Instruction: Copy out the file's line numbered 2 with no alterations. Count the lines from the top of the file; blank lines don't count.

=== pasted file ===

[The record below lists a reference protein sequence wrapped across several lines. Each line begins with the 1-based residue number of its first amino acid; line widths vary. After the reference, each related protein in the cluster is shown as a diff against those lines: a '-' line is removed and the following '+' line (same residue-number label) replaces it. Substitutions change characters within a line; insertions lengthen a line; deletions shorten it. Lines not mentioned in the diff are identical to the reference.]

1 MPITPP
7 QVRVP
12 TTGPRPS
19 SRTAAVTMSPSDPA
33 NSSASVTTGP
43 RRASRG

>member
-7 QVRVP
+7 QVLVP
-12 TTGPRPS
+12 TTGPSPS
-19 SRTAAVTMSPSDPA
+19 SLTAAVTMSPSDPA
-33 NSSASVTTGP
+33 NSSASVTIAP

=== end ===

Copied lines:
1 MPITPP